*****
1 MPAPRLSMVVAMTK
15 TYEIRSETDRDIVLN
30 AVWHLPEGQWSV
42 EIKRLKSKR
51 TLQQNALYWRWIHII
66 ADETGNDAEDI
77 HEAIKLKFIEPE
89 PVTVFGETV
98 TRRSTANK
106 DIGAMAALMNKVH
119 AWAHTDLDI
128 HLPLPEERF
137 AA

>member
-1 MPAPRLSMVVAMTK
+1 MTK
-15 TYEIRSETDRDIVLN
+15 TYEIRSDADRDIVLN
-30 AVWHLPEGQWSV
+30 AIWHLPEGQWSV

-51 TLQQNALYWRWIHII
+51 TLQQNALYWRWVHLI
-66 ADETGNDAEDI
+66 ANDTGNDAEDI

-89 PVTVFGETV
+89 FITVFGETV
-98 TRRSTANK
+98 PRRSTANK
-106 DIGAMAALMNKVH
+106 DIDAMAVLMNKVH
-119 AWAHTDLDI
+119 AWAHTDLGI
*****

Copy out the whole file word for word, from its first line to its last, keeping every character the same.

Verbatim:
1 MPAPRLSMVVAMTK
15 TYEIRSETDRDIVLN
30 AVWHLPEGQWSV
42 EIKRLKSKR
51 TLQQNALYWRWIHII
66 ADETGNDAEDI
77 HEAIKLKFIEPE
89 PVTVFGETV
98 TRRSTANK
106 DIGAMAALMNKVH
119 AWAHTDLDI
128 HLPLPEERF
137 AA

>member
-1 MPAPRLSMVVAMTK
+1 MTK
-15 TYEIRSETDRDIVLN
+15 TYEIRSDADRDIVLN
-30 AVWHLPEGQWSV
+30 AIWHLPEGQWSV

-51 TLQQNALYWRWIHII
+51 TLQQNALYWRWVHLI
-66 ADETGNDAEDI
+66 ANDTGNDAEDI

-89 PVTVFGETV
+89 FITVFGETV
-98 TRRSTANK
+98 PRRSTANK
-106 DIGAMAALMNKVH
+106 DIDAMAVLMNKVH
-119 AWAHTDLDI
+119 AWAHTDLGI